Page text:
In The Old Man and the Sea, what does the marlin symbolize?
The marlin can have several symbolic meanings depending on how the story is read. At the simplest level, the marlin is an enormous fish that Santiago catches through determination. Going deeper, the marlin represents an ultimate, a perfect goal that comes once-in-a-lifetime, and so for Santiago catching it represents the culmination of his entire life.
I want to see him, he thought, and to touch and to feel him. He is my fortune, he thought.
(Hemingway, The Old Man and the Sea, Google Books)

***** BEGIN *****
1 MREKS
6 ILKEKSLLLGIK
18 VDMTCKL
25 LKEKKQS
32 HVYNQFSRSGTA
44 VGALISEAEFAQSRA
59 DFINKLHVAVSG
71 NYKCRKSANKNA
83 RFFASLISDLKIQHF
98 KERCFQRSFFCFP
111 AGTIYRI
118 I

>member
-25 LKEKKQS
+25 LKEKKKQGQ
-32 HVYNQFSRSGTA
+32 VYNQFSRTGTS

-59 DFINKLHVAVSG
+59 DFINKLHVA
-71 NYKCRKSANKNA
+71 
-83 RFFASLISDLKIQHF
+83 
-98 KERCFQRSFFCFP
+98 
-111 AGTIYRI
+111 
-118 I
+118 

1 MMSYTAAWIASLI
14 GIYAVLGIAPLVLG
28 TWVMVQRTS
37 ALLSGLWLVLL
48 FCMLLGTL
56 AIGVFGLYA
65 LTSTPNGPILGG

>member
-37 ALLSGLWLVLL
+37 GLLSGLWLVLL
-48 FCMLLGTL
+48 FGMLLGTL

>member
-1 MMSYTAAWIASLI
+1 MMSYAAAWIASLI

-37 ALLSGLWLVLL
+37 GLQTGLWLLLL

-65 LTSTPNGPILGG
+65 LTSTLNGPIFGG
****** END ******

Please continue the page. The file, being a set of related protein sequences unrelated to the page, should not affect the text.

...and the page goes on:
Another interpretation of the marlin is that it is Santiago's reclamation of his reputation; he has had hard luck recently and some of the other fisherman make fun of him, but he remains confident that his skills have remained strong and his luck will change. Another interpretation is that the marlin is the final obstacle in a man's life. It proves almost too strong for Santiago, but he defeats it with willpower; had he been weaker, the marlin would have killed him with its strength.